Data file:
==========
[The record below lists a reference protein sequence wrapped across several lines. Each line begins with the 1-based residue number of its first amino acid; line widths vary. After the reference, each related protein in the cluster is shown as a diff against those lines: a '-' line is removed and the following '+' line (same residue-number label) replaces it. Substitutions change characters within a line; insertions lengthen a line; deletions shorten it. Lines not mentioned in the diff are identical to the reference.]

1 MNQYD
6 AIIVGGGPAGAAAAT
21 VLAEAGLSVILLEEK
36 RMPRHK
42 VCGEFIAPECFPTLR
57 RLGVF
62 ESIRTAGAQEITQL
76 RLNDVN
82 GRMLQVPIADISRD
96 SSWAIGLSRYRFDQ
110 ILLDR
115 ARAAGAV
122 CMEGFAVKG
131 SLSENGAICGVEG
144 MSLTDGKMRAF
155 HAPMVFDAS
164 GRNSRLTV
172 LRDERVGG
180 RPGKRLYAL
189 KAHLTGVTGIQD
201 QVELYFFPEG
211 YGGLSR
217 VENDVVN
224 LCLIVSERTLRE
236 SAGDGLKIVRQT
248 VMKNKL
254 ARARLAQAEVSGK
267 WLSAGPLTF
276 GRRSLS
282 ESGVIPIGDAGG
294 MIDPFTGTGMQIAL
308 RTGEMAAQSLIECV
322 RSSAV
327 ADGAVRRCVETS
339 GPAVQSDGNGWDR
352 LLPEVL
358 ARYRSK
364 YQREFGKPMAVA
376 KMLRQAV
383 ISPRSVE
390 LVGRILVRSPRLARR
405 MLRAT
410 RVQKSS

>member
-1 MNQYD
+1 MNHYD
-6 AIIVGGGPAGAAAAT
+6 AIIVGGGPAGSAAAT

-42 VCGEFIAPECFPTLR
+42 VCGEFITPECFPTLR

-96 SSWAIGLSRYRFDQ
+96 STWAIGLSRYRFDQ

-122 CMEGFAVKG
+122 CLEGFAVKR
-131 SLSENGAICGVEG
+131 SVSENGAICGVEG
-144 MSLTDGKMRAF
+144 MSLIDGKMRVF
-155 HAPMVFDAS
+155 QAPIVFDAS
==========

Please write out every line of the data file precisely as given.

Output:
[The record below lists a reference protein sequence wrapped across several lines. Each line begins with the 1-based residue number of its first amino acid; line widths vary. After the reference, each related protein in the cluster is shown as a diff against those lines: a '-' line is removed and the following '+' line (same residue-number label) replaces it. Substitutions change characters within a line; insertions lengthen a line; deletions shorten it. Lines not mentioned in the diff are identical to the reference.]

1 MNQYD
6 AIIVGGGPAGAAAAT
21 VLAEAGLSVILLEEK
36 RMPRHK
42 VCGEFIAPECFPTLR
57 RLGVF
62 ESIRTAGAQEITQL
76 RLNDVN
82 GRMLQVPIADISRD
96 SSWAIGLSRYRFDQ
110 ILLDR
115 ARAAGAV
122 CMEGFAVKG
131 SLSENGAICGVEG
144 MSLTDGKMRAF
155 HAPMVFDAS
164 GRNSRLTV
172 LRDERVGG
180 RPGKRLYAL
189 KAHLTGVTGIQD
201 QVELYFFPEG
211 YGGLSR
217 VENDVVN
224 LCLIVSERTLRE
236 SAGDGLKIVRQT
248 VMKNKL
254 ARARLAQAEVSGK
267 WLSAGPLTF
276 GRRSLS
282 ESGVIPIGDAGG
294 MIDPFTGTGMQIAL
308 RTGEMAAQSLIECV
322 RSSAV
327 ADGAVRRCVETS
339 GPAVQSDGNGWDR
352 LLPEVL
358 ARYRSK
364 YQREFGKPMAVA
376 KMLRQAV
383 ISPRSVE
390 LVGRILVRSPRLARR
405 MLRAT
410 RVQKSS

>member
-1 MNQYD
+1 MNHYD
-6 AIIVGGGPAGAAAAT
+6 AIIVGGGPAGSAAAT

-42 VCGEFIAPECFPTLR
+42 VCGEFITPECFPTLR

-96 SSWAIGLSRYRFDQ
+96 STWAIGLSRYRFDQ

-122 CMEGFAVKG
+122 CLEGFAVKR
-131 SLSENGAICGVEG
+131 SVSENGAICGVEG
-144 MSLTDGKMRAF
+144 MSLIDGKMRVF
-155 HAPMVFDAS
+155 QAPIVFDAS